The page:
Great ideas. Keeping the tagline consistent makes sense. However, I’ve seen a successful blog like Dooce change the tagline and header every month (I think), and it seems to work.

  • Abby

    You mentioned using your website as your login for social sites. I can see doing that on FriendFeed or Twitter. But Facebook doesn’t really allow you to from what I’ve seen. Any ways around that? I guess one could create a page with the blog/website name but a profile would be cleaner. Any suggestions?

  • Urban World

    Thanks for the tips! This is a very helpful website!

  • Manoj

    Hi,

    I can’t afford to advertise for my blog at the moment as I am spending money on my download site.

    Anyways I like your tips and would implement it.

  • Shoto Azikuri

    Really Great tips, i agree with you 100%.

    When i choose blogs from my bookmarks i most choose blogs which have favicon.

    and about #10, can you say which are best places too promote our blogs?

  • Laura Christianson

    Sticking with your tagline is so important. It’s like a little reminder every day: “This is what I need to focus on…this is the type of content my readers are looking for.”

    Keeps you from going off on rabbit trails.

    Laura Christianson
    co-founder, HeBlogsSheBlogs.com
    Tagline: “Taking blogs from ‘potential’ to ‘influential’

  • Amit

    Some very nice pointers there, re-investing the money made again into promotion is absolutely critical to success of any blog also as David suggested I think I will be needing a logo soon.

  • David Airey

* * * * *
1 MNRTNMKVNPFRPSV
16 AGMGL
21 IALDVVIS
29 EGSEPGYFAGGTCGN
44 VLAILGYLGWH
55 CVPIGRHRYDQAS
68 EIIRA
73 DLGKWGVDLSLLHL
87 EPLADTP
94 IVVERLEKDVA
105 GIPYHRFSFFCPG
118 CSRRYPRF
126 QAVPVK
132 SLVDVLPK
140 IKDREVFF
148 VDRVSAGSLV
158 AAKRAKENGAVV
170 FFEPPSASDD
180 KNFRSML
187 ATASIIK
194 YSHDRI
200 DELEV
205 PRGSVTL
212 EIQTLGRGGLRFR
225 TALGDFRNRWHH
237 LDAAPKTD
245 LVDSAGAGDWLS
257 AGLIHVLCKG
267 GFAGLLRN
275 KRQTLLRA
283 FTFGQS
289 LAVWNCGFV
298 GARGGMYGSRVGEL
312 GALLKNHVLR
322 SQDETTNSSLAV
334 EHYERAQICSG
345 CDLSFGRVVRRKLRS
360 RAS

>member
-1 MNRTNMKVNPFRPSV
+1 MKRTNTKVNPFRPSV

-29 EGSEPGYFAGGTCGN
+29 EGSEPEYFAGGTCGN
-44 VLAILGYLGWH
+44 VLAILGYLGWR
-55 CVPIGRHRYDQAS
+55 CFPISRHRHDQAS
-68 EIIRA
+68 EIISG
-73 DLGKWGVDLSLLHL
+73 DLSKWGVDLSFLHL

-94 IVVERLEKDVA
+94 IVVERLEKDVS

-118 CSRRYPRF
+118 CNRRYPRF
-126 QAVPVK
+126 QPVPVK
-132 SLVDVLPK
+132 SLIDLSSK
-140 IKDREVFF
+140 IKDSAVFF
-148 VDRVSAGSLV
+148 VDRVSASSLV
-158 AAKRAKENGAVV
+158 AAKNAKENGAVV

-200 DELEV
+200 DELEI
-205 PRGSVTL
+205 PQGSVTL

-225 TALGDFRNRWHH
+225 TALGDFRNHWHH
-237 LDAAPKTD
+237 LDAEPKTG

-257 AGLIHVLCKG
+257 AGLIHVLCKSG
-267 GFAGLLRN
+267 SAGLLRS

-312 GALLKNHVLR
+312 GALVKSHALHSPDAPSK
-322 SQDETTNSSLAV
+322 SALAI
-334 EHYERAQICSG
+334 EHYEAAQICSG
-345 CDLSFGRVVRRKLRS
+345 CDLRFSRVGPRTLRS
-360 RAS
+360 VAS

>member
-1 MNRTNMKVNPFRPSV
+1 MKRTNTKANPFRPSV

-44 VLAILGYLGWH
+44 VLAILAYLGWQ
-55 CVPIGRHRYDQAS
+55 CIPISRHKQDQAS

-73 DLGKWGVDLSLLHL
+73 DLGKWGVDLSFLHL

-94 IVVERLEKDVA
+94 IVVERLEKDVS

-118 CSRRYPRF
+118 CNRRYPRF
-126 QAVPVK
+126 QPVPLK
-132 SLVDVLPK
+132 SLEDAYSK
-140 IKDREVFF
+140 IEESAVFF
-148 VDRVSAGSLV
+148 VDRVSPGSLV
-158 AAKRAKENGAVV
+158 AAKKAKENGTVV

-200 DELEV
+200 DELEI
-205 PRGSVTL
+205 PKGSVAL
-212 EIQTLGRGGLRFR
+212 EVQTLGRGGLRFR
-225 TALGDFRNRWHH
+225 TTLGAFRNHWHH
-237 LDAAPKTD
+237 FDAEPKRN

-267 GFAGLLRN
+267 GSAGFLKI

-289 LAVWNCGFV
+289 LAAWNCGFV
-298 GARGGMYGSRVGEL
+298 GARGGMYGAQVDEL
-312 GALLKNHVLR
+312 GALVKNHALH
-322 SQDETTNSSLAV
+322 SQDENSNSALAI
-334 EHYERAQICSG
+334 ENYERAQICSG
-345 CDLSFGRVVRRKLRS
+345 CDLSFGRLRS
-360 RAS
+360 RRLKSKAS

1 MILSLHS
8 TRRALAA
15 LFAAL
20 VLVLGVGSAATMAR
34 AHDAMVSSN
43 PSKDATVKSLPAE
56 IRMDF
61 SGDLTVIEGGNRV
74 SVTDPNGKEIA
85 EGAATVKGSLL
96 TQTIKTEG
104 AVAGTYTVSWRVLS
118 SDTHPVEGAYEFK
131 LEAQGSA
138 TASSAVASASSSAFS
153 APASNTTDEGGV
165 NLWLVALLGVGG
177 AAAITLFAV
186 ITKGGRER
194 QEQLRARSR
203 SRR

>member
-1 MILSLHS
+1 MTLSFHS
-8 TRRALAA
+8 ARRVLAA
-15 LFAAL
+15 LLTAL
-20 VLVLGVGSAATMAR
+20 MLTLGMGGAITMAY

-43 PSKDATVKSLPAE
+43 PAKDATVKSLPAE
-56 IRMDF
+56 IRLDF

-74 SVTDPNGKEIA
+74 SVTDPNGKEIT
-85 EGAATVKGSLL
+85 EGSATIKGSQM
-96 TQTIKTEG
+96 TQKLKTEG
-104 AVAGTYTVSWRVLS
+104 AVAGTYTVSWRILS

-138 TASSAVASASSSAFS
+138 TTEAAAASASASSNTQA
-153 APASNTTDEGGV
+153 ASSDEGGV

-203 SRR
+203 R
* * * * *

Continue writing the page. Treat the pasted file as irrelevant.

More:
I agree that less than 5% of bloggers spend money on a logo. I’d say at least 95% of blogs are personal in nature, but don’t quote me on that. 😉

  • Kok Choon

    I am focusing on the “Blog Name” and spreading to everywhere.

    I believe even if you have bad Logo, different writing style, as long as your exposure is big enough, you still establish your brand name and making profit.

    Good blog name is something that sound repetitive…easy to remember such as BlackBerry, PalmPilot…

  • Daniel Scocco

    @David, I agree. I wrote that in the perspective of newbie bloggers or webmasters though.

    They often times don’t have money to spend, so a $100 logo is far better than no logo at all.

    I would say that less than 5% of bloggers spend over $100 for a logo. Don’t you agree?

  • David Airey

    I’m not sure who first coined the phrase, Daniel. The moral is if you want a cheap logo that’s good, be prepared to wait quite some time for its completion.

    The logo is very often the first thing a prospective customer will see of your business, and should represent you for many years, so to value it at $100 isn’t the wisest business move.